There may not be a falsehood. There may be just a mistake here. What would you think about that, Mr. Stephens? Mr. STEPHENS. About having a meeting? Senator Moody. Having a panel of gentlemen, you or Admiral Moreell or both of you representing the industry, whoever the union wanted to have come in, and Governor Arnall or whoever would represent the Government, to find out and iron out the differences here which are categoric statements of fact or alleged fact which are completely different.
I am not an expert on steel costs. I do not know what the situation is and neither does any member of this committee in my judgment.
I would like to near Admiral Moreell's comment and then hear what Governor Arnall has to say in connection with that.
Mr. STEPHENS. I would like to first say that I know nothing about Governor Arnall. I have had nothing to do with the profit end of this. I have had all I can do with negotiations, and more, apparently, I am way behind on my reading, even the annual report of the United States Steel Corp.
I think you should determine the facts, but I think if you tried to determine the facts by the method which I understand you suggested, you would have a Donny Brook Fair. I think the way to determiné the facts is to decide what facts you want, get them on paper so they are isolated and take time to read them relatively, one in relation to the other, and get the facts in that way.
I do not think you will ever get facts by having a meeting such as you have suggested.
Why do I draw that conclusion? Well, you may be able to run such a meeting in a way that would be temperate, but
Senator Moody. I have great confidence in the Senator from Arkansas myself.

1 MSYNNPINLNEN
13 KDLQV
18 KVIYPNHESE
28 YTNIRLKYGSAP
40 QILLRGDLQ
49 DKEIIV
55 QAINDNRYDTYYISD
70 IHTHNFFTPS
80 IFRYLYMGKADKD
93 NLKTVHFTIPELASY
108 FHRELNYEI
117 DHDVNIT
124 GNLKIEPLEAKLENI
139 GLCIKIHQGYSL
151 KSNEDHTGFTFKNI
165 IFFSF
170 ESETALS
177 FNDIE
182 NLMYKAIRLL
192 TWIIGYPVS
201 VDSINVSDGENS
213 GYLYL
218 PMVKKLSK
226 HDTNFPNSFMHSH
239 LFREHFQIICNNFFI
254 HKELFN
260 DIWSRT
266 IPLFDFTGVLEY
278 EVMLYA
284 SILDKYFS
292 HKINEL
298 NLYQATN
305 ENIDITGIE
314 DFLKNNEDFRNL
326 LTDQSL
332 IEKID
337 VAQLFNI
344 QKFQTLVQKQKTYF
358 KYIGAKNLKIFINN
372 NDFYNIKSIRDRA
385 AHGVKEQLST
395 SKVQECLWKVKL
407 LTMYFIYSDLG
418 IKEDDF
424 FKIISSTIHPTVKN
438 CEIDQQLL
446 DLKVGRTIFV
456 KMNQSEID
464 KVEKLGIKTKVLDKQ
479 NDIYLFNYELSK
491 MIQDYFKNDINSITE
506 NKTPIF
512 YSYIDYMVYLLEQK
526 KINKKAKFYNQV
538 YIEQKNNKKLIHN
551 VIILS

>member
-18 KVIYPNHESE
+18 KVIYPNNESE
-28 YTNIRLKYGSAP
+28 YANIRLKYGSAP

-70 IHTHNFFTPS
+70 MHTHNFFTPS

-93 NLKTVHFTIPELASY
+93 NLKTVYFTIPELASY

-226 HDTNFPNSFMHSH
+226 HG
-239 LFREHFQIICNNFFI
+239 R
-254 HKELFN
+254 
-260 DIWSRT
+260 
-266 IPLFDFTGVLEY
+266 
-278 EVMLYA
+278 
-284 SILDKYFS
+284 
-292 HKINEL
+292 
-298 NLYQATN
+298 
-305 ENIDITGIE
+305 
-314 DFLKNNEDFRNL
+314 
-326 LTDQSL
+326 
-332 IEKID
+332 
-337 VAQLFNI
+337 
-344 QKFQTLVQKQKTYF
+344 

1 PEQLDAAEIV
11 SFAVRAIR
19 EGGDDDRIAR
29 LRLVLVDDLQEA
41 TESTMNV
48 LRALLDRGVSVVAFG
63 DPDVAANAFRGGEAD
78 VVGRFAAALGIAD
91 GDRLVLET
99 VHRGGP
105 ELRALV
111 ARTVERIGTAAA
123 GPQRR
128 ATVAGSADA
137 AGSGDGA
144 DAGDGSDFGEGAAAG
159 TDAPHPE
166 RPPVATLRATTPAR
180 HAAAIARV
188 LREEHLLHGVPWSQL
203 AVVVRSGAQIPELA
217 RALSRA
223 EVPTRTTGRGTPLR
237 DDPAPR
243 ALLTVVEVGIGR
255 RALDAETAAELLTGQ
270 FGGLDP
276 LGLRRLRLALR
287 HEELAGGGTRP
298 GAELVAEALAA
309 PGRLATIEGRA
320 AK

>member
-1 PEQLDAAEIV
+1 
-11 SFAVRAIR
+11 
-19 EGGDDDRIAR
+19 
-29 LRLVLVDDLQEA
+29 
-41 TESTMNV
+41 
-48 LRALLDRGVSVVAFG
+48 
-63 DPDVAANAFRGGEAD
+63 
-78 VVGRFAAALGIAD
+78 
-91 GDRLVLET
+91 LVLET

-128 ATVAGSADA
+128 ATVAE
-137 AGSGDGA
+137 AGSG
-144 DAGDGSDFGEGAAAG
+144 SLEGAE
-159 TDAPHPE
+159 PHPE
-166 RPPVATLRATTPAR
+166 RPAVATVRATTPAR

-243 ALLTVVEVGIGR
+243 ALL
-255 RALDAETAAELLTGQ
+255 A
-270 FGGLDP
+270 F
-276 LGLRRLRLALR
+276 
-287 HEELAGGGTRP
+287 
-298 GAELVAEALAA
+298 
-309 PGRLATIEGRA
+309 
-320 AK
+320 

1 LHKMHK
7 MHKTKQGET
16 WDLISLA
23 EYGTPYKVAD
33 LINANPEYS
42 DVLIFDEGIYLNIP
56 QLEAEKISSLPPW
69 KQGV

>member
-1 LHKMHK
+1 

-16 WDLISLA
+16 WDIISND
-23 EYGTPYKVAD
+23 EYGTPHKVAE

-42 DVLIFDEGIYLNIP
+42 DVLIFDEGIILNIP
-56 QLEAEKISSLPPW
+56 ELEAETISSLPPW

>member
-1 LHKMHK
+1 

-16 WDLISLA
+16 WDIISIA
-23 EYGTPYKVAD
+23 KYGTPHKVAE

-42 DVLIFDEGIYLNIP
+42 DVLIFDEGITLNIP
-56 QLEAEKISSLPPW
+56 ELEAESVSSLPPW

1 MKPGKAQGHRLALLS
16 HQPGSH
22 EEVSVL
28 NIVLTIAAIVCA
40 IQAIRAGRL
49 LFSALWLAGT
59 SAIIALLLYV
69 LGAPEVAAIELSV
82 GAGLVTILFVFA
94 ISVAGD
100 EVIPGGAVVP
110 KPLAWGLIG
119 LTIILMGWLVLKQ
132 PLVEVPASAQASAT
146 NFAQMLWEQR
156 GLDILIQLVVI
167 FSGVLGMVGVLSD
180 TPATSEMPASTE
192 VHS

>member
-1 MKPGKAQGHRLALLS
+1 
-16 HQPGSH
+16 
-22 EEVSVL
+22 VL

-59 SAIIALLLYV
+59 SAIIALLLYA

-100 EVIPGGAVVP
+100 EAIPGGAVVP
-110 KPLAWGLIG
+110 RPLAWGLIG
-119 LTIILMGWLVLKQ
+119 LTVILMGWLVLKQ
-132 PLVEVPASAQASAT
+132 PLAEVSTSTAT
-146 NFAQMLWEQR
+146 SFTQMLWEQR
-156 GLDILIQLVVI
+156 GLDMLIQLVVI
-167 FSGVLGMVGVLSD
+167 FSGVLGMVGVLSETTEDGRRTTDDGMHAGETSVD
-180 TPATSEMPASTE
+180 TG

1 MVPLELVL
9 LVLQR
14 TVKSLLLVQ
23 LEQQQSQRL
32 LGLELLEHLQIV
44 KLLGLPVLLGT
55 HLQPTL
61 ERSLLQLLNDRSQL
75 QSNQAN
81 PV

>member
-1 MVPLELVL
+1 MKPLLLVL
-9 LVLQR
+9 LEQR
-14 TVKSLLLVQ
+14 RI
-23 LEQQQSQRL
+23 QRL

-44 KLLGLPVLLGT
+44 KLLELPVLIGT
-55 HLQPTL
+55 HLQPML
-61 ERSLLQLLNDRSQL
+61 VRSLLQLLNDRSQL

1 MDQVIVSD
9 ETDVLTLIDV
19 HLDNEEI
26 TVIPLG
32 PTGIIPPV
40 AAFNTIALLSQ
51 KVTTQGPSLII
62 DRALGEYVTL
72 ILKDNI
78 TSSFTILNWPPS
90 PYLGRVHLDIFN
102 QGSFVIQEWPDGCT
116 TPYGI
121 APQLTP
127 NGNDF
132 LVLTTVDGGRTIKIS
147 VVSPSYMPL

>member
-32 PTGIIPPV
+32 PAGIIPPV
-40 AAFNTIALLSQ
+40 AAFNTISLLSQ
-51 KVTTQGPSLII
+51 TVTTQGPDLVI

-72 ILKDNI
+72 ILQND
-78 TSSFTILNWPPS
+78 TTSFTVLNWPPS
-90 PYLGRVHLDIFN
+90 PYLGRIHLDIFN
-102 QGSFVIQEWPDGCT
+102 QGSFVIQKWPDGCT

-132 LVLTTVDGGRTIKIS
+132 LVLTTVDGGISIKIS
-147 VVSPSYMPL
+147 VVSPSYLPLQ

Mr. STEPHENS. We have tried for 10 years, during which it has been my job, to try to get agreement with the union on what the facts are.
You just cannot do it. You just cannot do it. You cannot agree on anything.
I would hate to be a part of an approach of that kind which has as its objective, a perfectly salutary objective, to get the facts.
Senator Moody. As I said this morning when the admiral was on the stand, I feel that all here are gentlemen. I do not think anyone would be here who was not. While there might be some heated exchange, of course, this whole series of hearings which has been conducted behind closed doors with the testimony given out the next day, has merely resulted in a series of ex parte statements which are in utter conflict.
I do not think that we have yet gotten to the core of this thing and I do not see how we can unless we have an opportunity for the spokesmen for the various sides to refute the arguments.
Mr. STEPHENS. I think one way of getting facts is to request evi. dence which you feel will lead you to that conclusion and then draw your own conclusion from the evidence presented, sir.
Senator Moody. That is right.